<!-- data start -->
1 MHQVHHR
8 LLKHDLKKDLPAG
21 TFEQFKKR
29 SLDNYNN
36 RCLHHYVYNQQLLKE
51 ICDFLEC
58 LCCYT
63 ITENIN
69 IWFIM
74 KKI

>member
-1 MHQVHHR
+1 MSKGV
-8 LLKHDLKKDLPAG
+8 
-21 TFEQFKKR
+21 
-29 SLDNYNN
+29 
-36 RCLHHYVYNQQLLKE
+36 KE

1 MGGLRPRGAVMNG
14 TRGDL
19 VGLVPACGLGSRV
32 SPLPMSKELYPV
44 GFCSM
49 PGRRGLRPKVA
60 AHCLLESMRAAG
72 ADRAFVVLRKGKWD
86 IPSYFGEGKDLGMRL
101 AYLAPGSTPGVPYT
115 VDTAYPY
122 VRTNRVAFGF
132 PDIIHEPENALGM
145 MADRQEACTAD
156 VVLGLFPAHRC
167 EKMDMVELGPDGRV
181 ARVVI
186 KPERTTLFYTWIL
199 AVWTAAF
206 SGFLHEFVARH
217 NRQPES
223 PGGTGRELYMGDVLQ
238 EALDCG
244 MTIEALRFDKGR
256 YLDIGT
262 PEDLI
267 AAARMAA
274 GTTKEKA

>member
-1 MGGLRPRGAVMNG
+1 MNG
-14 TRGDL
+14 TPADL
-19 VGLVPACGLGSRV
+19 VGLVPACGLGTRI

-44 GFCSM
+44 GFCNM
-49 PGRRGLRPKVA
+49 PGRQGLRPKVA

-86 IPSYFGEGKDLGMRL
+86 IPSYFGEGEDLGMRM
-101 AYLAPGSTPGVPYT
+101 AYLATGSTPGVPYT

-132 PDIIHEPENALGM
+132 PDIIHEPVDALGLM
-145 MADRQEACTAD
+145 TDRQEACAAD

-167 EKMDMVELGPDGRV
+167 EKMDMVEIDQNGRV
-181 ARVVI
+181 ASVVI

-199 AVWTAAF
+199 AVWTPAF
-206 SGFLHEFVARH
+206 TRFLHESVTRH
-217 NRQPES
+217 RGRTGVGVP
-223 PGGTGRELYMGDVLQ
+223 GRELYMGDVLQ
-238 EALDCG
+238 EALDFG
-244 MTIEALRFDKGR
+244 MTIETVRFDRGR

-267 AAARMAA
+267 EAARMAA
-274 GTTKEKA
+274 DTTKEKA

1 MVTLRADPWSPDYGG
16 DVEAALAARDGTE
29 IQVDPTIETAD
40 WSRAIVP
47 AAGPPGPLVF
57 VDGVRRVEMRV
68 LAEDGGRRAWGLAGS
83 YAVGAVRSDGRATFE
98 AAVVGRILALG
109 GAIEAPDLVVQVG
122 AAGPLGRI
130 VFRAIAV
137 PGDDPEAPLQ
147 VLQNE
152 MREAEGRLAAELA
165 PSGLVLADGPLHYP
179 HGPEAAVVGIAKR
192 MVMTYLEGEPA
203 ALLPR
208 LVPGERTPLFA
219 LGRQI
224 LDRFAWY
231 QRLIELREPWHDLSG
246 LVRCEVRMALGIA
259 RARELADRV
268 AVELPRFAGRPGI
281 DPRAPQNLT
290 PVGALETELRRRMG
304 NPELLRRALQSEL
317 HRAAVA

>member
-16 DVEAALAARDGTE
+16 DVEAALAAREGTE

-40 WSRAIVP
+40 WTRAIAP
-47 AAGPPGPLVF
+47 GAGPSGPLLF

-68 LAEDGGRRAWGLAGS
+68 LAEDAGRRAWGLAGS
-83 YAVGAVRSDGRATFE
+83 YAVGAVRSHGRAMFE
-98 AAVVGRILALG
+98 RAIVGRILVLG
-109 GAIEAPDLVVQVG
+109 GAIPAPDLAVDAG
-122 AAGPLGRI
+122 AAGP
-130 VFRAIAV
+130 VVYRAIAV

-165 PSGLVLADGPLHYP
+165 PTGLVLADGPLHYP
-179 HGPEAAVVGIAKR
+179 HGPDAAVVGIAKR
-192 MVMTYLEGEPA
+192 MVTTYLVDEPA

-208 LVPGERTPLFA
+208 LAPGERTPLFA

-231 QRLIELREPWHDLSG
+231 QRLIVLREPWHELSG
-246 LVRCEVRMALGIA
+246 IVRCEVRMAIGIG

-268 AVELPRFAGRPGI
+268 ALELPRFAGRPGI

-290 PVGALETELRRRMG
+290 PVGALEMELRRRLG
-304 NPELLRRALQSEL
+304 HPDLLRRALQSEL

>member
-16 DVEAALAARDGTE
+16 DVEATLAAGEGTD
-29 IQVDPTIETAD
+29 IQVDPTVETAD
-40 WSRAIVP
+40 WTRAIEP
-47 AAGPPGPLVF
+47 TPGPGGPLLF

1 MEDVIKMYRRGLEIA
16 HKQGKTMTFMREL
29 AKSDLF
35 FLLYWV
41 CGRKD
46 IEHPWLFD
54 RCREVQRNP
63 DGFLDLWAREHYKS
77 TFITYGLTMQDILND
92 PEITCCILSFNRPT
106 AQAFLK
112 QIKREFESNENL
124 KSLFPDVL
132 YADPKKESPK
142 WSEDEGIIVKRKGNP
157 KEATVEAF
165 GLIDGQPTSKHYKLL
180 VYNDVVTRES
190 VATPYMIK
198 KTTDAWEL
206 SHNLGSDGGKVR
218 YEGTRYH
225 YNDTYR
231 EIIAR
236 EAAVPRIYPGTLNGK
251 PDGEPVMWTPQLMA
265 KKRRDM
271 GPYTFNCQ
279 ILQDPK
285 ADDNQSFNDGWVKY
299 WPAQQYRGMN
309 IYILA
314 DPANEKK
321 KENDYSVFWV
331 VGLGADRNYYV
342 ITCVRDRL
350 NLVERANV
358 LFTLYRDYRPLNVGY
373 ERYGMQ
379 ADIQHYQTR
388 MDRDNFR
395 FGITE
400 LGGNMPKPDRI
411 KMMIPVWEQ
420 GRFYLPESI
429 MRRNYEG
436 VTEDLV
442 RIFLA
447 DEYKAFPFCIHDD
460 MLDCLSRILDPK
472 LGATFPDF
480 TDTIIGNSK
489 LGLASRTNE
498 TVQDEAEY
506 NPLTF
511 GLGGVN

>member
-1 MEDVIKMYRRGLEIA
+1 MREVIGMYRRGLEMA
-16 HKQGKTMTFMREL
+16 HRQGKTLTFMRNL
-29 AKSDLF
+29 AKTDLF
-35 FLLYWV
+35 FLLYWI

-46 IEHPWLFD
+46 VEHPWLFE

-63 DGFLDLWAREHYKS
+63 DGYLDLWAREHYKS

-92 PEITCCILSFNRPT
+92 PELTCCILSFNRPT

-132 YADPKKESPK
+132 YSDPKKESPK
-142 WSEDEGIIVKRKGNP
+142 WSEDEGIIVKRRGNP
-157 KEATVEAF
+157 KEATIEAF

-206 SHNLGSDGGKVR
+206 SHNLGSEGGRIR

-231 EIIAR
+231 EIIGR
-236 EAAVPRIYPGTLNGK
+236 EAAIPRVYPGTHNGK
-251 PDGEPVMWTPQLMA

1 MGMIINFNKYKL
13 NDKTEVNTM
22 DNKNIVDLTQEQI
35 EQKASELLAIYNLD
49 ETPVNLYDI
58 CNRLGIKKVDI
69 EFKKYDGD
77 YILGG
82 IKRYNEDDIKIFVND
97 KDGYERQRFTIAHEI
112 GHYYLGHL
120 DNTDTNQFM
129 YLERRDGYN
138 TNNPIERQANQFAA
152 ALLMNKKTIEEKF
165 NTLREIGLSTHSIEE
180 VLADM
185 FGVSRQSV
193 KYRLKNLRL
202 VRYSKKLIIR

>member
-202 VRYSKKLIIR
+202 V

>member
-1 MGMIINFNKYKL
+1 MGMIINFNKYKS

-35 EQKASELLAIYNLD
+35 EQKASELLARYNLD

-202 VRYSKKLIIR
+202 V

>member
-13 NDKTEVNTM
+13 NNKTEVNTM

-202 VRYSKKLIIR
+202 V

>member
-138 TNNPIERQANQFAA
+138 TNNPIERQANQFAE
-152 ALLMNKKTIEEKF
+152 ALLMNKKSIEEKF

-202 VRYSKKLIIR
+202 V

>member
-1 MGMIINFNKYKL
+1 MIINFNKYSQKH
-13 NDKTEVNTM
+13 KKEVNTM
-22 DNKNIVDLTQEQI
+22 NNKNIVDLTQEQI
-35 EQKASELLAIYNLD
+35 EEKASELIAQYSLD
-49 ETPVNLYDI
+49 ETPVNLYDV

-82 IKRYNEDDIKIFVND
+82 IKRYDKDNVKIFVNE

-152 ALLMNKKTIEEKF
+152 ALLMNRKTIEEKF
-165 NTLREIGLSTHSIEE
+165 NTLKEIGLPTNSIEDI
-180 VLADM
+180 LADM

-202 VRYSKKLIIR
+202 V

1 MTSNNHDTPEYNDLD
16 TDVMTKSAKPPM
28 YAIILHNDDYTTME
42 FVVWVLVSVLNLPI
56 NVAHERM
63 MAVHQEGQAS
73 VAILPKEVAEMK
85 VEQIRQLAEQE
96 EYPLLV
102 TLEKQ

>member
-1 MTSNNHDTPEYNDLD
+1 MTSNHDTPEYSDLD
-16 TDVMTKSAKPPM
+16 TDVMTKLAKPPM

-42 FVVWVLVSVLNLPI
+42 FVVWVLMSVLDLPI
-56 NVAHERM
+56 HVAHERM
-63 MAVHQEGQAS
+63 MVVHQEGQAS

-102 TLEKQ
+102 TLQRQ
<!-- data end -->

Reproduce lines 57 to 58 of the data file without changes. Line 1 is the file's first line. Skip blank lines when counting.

-44 GFCSM
+44 GFCNM